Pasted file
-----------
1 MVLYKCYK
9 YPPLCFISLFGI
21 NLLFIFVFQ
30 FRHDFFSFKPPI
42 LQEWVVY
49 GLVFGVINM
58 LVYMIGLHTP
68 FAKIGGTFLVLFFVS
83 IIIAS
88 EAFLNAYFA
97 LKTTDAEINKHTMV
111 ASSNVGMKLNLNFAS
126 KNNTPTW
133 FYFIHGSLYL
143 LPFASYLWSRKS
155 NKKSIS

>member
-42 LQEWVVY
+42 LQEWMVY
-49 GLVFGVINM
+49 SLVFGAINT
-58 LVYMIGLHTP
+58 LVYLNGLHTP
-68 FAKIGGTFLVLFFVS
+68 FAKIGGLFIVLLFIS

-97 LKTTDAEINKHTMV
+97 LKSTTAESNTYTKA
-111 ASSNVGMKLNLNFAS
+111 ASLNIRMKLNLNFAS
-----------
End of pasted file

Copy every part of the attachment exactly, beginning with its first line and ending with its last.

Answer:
1 MVLYKCYK
9 YPPLCFISLFGI
21 NLLFIFVFQ
30 FRHDFFSFKPPI
42 LQEWVVY
49 GLVFGVINM
58 LVYMIGLHTP
68 FAKIGGTFLVLFFVS
83 IIIAS
88 EAFLNAYFA
97 LKTTDAEINKHTMV
111 ASSNVGMKLNLNFAS
126 KNNTPTW
133 FYFIHGSLYL
143 LPFASYLWSRKS
155 NKKSIS

>member
-42 LQEWVVY
+42 LQEWMVY
-49 GLVFGVINM
+49 SLVFGAINT
-58 LVYMIGLHTP
+58 LVYLNGLHTP
-68 FAKIGGTFLVLFFVS
+68 FAKIGGLFIVLLFIS

-97 LKTTDAEINKHTMV
+97 LKSTTAESNTYTKA
-111 ASSNVGMKLNLNFAS
+111 ASLNIRMKLNLNFAS